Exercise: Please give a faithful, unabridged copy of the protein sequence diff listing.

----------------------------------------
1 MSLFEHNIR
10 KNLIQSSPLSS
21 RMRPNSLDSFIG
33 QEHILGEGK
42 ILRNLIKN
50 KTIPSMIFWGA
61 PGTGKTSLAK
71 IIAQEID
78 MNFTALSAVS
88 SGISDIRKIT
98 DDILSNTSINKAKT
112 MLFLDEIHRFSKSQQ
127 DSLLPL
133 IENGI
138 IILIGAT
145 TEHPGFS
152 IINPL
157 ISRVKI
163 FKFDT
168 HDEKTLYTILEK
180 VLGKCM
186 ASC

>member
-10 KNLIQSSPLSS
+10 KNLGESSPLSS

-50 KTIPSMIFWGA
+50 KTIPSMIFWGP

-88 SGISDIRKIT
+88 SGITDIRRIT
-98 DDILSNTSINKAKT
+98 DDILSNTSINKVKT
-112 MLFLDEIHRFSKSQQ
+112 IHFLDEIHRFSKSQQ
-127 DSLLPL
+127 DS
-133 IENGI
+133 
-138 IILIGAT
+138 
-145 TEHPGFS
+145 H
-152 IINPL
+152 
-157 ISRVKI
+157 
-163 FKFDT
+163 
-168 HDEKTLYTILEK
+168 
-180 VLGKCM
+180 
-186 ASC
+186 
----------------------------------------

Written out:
1 MSLFEHNIR
10 KNLIQSSPLSS
21 RMRPNSLDSFIG
33 QEHILGEGK
42 ILRNLIKN
50 KTIPSMIFWGA
61 PGTGKTSLAK
71 IIAQEID
78 MNFTALSAVS
88 SGISDIRKIT
98 DDILSNTSINKAKT
112 MLFLDEIHRFSKSQQ
127 DSLLPL
133 IENGI
138 IILIGAT
145 TEHPGFS
152 IINPL
157 ISRVKI
163 FKFDT
168 HDEKTLYTILEK
180 VLGKCM
186 ASC

>member
-10 KNLIQSSPLSS
+10 KNLGESSPLSS

-50 KTIPSMIFWGA
+50 KTIPSMIFWGP

-88 SGISDIRKIT
+88 SGITDIRRIT
-98 DDILSNTSINKAKT
+98 DDILSNTSINKVKT
-112 MLFLDEIHRFSKSQQ
+112 IHFLDEIHRFSKSQQ
-127 DSLLPL
+127 DS
-133 IENGI
+133 
-138 IILIGAT
+138 
-145 TEHPGFS
+145 H
-152 IINPL
+152 
-157 ISRVKI
+157 
-163 FKFDT
+163 
-168 HDEKTLYTILEK
+168 
-180 VLGKCM
+180 
-186 ASC
+186 